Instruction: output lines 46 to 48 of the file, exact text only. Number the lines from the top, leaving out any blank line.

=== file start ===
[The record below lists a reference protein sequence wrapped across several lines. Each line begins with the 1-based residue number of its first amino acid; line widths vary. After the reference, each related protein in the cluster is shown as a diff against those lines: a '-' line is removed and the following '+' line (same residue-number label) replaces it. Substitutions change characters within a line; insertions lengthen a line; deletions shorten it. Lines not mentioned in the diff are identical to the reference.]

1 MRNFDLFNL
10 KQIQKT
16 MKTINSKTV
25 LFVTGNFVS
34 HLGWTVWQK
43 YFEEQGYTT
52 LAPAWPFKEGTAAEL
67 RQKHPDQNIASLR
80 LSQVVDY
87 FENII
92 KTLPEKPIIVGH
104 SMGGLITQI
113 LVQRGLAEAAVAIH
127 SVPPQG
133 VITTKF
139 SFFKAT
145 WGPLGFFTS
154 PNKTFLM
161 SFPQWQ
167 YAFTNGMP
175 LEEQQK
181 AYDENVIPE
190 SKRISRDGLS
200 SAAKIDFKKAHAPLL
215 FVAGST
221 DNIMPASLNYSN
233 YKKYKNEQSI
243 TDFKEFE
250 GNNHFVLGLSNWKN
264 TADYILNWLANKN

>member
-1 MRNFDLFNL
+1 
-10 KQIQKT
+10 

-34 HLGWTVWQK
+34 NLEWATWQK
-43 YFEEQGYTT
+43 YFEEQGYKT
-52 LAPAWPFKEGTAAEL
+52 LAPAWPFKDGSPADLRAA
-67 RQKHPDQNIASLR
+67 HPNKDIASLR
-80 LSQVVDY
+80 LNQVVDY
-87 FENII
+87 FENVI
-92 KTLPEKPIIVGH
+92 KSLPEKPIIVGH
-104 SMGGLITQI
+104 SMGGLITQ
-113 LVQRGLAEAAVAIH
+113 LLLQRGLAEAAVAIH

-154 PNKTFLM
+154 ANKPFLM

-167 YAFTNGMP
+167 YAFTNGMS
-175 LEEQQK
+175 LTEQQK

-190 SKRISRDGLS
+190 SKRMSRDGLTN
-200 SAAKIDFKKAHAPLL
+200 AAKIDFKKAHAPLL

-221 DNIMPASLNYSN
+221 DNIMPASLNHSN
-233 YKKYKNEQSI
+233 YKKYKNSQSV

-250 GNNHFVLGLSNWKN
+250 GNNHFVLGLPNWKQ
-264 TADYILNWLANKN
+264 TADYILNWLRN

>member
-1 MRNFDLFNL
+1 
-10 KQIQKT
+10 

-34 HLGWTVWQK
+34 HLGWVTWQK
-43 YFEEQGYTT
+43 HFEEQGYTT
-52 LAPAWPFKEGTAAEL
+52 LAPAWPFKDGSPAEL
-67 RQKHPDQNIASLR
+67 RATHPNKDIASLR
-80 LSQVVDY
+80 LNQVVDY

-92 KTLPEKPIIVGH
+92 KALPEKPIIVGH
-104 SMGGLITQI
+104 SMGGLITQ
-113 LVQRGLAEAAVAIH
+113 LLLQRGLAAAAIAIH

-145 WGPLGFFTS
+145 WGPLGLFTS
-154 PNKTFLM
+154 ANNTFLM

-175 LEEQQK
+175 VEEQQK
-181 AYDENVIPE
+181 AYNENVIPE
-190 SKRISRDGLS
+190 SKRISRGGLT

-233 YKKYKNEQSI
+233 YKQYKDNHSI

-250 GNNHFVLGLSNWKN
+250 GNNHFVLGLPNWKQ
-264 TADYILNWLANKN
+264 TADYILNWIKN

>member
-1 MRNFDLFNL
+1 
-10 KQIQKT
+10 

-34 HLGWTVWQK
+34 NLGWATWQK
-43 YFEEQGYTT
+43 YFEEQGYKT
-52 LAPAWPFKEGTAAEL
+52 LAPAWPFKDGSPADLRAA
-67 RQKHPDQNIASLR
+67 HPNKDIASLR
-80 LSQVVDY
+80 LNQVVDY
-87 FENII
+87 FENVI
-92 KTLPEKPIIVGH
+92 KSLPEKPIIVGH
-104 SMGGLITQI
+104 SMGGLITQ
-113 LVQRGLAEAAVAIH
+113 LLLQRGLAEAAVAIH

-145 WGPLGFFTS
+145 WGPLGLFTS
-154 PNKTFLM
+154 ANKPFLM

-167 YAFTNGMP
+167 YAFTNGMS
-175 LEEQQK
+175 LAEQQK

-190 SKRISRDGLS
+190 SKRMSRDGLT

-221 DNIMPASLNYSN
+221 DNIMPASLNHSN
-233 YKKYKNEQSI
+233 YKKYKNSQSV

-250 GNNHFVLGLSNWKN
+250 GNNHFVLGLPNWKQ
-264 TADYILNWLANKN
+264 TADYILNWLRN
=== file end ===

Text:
+80 LNQVVDY
-87 FENII
+87 FENVI